Crosspoint Church | Georgetown, TX

Who can I blame for my suffering?

The Blame Game - Free by the Sea

This week’s devotions are based on the Week 3 “Explore God” – Why does God allow pain and suffering? (WATCH HERE)

Who gets the blame for suffering?

When we go through times of pain or suffering, it is natural to try to find someone or something to blame.  It is really hard for us to accept that there may be something I did that resulted in a period of suffering. 

So we blame God. He seems to be the natural one to blame.

But why?
We feel he could have prevented it.  We feel guilt and feel like God is out to punish us and make life miserable.  We feel it isn’t fair and we don’t deserve it.

So we blame God.

But we shouldn’t…at least not every time.

Here’s the reality.  Suffering most often is caused by a direct or indirect result of sin.  Suffering wasn’t part of God’s original creation because sin wasn’t part of God’s creation.  Until it was.  In Genesis 3, Satan tempted Adam and Eve with an offer they couldn’t resist.  “You will be like God.”

Genesis 3:5 “For God knows that when you eat from it your eyes will be opened, and you will be like God, knowing good and evil.”

6 When the woman saw that the fruit of the tree was good for food and pleasing to the eye, and also desirable for gaining wisdom, she took some and ate it. She also gave some to her husband, who was with her, and he ate it.

All of a sudden sin entered the world, guilt entered the world…and blame entered the world. 

Genesis 3:12 The man said, “The woman you put here with me—she gave me some fruit from the tree, and I ate it.”

13 Then the Lord God said to the woman, “What is this you have done?”

The woman said, “The serpent deceived me, and I ate.”

Neither of them wanted to take responsibility for the sinful action, so they blamed Satan (another popular choice) and they blamed God.  They didn’t accept the responsibility for breaking the command God gave. As a result?  Pain and suffering. (Read the rest of Genesis 3)

The legacy of Adam and Eve continues today.  When we suffer because we sin, we have a hard time taking responsibility.  Our culture today excuses the sinner and makes the victim of sin wrong.  Attorneys find the loophole to get a criminal off the hook.  We make excuses, justify, and dismiss our errors (even though we are quick to point out others).  The result?  I can never suffer because I have sinned, because I have a hard time admitting I have sinned.  But suffering can come because of sin.  One gets drunk, gets caught and loses their job while they are in jail.  Suffering because of sin.  One neglects their spouse, abuses them, or abandons them and they go through an ugly divorce.  Suffering because of sin.  One cheats on their test and they fail an important class and are not allowed to graduate.  Suffering because of sin.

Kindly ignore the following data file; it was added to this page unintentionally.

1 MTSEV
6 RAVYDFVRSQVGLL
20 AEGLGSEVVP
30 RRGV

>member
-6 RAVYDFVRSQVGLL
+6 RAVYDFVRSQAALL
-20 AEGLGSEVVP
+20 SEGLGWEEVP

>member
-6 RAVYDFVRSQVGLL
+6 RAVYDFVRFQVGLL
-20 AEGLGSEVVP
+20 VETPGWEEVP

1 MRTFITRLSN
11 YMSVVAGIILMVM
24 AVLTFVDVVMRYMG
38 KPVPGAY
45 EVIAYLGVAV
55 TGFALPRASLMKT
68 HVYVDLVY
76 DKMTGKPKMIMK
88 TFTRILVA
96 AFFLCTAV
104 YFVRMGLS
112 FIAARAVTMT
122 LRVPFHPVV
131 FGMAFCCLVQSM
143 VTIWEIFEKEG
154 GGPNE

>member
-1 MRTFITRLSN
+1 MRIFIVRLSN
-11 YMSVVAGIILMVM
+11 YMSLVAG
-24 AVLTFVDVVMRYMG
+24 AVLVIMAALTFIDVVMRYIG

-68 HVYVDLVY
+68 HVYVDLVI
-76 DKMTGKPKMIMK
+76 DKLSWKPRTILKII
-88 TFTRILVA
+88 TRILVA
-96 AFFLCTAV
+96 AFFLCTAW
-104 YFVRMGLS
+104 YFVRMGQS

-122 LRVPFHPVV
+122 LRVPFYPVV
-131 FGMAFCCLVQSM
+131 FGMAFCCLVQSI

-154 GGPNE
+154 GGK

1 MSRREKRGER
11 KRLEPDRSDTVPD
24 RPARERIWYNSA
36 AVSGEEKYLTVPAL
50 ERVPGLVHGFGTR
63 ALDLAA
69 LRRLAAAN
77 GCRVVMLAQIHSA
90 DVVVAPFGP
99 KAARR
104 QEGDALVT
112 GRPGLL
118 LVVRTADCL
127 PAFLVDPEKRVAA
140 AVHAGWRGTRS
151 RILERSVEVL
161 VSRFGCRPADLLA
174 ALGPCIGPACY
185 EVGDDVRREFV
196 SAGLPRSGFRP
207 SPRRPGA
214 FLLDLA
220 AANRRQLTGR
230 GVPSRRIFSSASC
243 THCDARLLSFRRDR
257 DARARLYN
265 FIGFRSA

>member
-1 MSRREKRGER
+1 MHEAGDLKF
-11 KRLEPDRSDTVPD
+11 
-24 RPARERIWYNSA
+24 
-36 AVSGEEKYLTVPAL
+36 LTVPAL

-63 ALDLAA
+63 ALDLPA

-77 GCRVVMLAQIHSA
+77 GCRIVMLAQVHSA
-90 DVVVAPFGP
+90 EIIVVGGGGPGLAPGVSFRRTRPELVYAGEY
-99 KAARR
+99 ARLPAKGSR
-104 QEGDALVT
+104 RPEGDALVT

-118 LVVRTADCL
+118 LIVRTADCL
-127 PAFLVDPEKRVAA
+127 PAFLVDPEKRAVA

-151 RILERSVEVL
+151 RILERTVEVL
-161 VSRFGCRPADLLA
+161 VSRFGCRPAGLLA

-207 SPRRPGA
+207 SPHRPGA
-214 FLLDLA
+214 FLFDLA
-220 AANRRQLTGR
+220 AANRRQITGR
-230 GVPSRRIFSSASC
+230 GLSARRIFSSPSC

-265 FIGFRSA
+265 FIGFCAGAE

This isn’t God’s fault.  Only in the sense that he allows suffering to discipline those he loves.  Should we accept suffering as a blessing, it will bring us back to God.  If we make excuses for our actions, it will lead us to blame God.

We can also suffer indirectly because of sin in the world.  Someone breaks into our home and we lose material possessions we have spent years saving to have…suffering because of sin.  We are maimed by a shooter randomly shooting into a crowd…suffering indirectly because of sin.  We are made to redo a test because someone cheated and no one fessed up…suffering indirectly because of sin.

While we do not have to accept specific responsibility, it leads us to realize we live in a broken world that is affected directly and indirectly because of sin.  Fortunately, God, like he did with Adam and Eve, didn’t leave them with their sin, but rather promised a solution to their sin.

Genesis 3:15 And I will put enmity

    between you and the woman,

    and between your offspring[a] and hers;

he will crush[b] your head,

    and you will strike his heel.”

The blessing is when we realize God isn’t to blame for suffering, or if he is allowing it to draw us back to himself, we can see God not as the cause for sin and suffering, but the solution for it.


Apply: When was the last time you blamed God for suffering?  Was it fair to do so?  What did you realize about the season of suffering that perhaps God used to bring you closer to him?

Prayer: Lord, thank you for your love that you are willing to provide the solution to suffering.  AMEN.

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